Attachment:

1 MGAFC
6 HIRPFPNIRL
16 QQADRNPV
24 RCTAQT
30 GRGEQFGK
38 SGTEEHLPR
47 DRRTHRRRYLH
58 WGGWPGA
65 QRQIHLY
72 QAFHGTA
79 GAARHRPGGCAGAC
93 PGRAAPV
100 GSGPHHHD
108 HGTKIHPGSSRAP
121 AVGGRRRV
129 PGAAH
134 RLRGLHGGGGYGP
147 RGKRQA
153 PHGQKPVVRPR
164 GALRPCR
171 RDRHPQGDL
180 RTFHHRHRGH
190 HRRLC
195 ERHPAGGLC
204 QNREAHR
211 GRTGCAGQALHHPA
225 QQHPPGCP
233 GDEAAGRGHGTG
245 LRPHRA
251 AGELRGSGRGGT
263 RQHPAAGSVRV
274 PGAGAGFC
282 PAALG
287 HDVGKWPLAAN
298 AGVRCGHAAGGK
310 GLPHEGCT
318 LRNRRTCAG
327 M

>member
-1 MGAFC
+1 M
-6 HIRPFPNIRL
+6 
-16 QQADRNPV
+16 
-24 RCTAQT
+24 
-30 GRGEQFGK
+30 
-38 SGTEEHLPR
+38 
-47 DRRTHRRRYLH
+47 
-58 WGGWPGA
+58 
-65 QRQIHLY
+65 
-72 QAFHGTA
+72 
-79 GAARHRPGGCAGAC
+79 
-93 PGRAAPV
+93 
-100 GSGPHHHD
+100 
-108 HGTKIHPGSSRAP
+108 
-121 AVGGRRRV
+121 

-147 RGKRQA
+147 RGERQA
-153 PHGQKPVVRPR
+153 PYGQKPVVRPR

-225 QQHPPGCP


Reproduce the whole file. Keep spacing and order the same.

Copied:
1 MGAFC
6 HIRPFPNIRL
16 QQADRNPV
24 RCTAQT
30 GRGEQFGK
38 SGTEEHLPR
47 DRRTHRRRYLH
58 WGGWPGA
65 QRQIHLY
72 QAFHGTA
79 GAARHRPGGCAGAC
93 PGRAAPV
100 GSGPHHHD
108 HGTKIHPGSSRAP
121 AVGGRRRV
129 PGAAH
134 RLRGLHGGGGYGP
147 RGKRQA
153 PHGQKPVVRPR
164 GALRPCR
171 RDRHPQGDL
180 RTFHHRHRGH
190 HRRLC
195 ERHPAGGLC
204 QNREAHR
211 GRTGCAGQALHHPA
225 QQHPPGCP
233 GDEAAGRGHGTG
245 LRPHRA
251 AGELRGSGRGGT
263 RQHPAAGSVRV
274 PGAGAGFC
282 PAALG
287 HDVGKWPLAAN
298 AGVRCGHAAGGK
310 GLPHEGCT
318 LRNRRTCAG
327 M

>member
-1 MGAFC
+1 M
-6 HIRPFPNIRL
+6 
-16 QQADRNPV
+16 
-24 RCTAQT
+24 
-30 GRGEQFGK
+30 
-38 SGTEEHLPR
+38 
-47 DRRTHRRRYLH
+47 
-58 WGGWPGA
+58 
-65 QRQIHLY
+65 
-72 QAFHGTA
+72 
-79 GAARHRPGGCAGAC
+79 
-93 PGRAAPV
+93 
-100 GSGPHHHD
+100 
-108 HGTKIHPGSSRAP
+108 
-121 AVGGRRRV
+121 

-147 RGKRQA
+147 RGERQA
-153 PHGQKPVVRPR
+153 PYGQKPVVRPR

-225 QQHPPGCP